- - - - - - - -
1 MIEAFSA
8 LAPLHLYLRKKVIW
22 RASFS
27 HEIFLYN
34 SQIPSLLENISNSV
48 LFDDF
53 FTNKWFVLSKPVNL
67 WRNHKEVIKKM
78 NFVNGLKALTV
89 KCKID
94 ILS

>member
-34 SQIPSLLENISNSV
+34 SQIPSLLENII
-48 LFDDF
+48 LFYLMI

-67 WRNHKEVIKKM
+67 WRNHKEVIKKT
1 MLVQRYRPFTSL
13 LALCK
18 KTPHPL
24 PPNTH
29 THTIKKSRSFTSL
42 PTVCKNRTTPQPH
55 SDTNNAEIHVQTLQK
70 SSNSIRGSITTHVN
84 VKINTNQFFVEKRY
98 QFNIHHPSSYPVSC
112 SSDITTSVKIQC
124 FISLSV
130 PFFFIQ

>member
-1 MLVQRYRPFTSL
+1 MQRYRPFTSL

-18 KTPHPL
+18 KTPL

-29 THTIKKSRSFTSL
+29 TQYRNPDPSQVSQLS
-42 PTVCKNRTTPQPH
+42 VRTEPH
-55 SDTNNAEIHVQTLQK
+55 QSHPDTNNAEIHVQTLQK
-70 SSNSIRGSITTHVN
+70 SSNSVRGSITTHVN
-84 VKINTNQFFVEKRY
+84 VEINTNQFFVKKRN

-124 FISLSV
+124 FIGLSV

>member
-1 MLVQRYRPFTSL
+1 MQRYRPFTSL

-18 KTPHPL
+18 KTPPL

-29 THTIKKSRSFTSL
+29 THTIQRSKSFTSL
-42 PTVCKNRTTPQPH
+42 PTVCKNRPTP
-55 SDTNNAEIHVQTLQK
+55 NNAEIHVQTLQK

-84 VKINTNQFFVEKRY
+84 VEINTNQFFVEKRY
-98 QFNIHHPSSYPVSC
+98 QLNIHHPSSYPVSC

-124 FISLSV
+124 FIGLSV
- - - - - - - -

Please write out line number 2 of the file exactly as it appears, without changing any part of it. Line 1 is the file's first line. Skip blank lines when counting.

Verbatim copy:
8 LAPLHLYLRKKVIW